Written and directed by lead actor Robert DeSanti, co-directed by Matthew Van Vorst, a suicidal writer who can’t commit suicide because he is not satisfied with his suicide letter.
Having a writer, working in isolation, especially within a cabin in the woods, and struggling to deal with rejection is a classic set up to a story likely filled with turmoil, madness, depression or all of the above. Which is pretty much exactly what you get with The Epilogue of Gregory Archambault, but with a comedic and ironic edge brought to the table. An edge which allows the story to play with darkness but never succumb to it, keeping things playfully self-deprecating and dramatic. Although, to its credit, the comedy also never overwhelms the story, it frames most of the tone without becoming entirely silly or tongue-in-cheek, it still has its feet on the ground. The ending adds that nice dab of irony, but it feels as though it was slightly too slow to make as big of an impact as it had the potential for.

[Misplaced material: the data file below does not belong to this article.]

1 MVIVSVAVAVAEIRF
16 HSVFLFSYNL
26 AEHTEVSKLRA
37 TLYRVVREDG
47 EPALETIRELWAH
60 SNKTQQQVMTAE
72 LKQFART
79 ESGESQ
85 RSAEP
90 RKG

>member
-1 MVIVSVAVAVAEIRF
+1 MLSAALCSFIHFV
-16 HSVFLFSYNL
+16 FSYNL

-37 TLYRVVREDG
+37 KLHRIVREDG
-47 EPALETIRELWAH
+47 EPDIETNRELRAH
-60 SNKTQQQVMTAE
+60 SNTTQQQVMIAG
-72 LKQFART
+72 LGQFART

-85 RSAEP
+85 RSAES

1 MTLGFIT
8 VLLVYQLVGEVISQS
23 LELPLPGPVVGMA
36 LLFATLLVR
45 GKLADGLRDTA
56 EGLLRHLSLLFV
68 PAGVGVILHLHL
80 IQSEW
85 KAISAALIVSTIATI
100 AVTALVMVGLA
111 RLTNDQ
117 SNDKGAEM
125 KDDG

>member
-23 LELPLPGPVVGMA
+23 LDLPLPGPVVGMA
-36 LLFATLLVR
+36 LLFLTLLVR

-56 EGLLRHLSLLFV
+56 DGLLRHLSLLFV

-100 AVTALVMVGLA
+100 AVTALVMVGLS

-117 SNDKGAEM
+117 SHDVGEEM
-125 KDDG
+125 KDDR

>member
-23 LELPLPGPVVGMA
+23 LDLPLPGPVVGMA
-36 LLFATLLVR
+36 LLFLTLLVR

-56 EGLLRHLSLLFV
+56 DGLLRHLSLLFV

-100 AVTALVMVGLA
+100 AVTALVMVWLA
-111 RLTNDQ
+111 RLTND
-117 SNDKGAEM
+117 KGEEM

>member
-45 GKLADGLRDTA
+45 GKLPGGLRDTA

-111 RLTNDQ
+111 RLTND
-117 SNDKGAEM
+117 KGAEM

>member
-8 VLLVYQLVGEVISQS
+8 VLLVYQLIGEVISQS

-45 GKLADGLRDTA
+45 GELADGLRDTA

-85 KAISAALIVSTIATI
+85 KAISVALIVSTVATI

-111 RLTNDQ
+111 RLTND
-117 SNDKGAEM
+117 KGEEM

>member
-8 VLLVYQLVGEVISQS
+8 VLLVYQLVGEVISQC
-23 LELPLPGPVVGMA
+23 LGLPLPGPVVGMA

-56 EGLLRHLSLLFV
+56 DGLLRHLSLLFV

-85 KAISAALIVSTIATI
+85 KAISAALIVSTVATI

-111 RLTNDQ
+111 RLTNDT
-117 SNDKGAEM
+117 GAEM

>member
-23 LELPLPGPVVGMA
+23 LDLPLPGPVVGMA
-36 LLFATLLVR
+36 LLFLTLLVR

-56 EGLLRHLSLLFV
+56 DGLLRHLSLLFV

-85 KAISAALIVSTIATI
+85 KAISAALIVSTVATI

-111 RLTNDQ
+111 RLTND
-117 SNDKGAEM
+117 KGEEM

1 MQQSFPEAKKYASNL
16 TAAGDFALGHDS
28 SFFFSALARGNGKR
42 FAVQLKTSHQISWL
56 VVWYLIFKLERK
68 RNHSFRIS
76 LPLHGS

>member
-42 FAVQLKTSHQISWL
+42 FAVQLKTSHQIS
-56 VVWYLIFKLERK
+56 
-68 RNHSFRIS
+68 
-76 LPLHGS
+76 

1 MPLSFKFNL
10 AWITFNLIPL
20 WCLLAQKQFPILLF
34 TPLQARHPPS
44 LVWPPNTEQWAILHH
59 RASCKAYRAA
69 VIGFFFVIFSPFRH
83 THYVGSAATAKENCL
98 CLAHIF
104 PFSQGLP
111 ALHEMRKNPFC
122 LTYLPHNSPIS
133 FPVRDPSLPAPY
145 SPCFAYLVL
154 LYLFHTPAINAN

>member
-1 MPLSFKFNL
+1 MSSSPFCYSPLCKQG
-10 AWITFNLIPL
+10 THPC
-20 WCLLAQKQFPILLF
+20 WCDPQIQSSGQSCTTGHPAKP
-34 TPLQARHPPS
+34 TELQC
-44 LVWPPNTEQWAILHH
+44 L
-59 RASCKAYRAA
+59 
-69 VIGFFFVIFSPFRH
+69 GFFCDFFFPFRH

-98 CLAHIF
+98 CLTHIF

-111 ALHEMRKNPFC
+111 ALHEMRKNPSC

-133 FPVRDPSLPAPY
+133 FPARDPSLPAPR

One element which goes further than any expectation is the editing by Angela Harrer and Geoff Ryan. It perfectly captures the isolation, with an almost claustrophobic touch, a quick movement and focus in the details. Vorst and DeSanti’s direction does much the similar, keeping close, enhancing the degradation of Gregory’s mental state and embracing the potential for madness. The location is well chosen and dressed, it’s lovingly typical of solo writer retreats.
Robert DeSanti’s performance as Gregory feeds into all those same themes, he has a blend of arrogant yet filled with self-doubt. He also has the typically messy look of the struggling writer, landing somewhere between hipster and homeless. It can feel slightly over dramatic at times but it does have that familiar charm of self-sabotaging or over-confident yet well-meaning male characters who have ruled the screen on many occasions in the pasty fifty or more years.
The Epilogue of Gregory Archambault is well shot, sharply edited and witty. It hits a number of familiar elements but still manages to feel new. The performance could pull back slightly at times and a couple of scenes could wrap up quicker for a bigger punch but it’s overall well made. Its eye for detail and lean into the madness, isolation and rejection is satisfying to watch.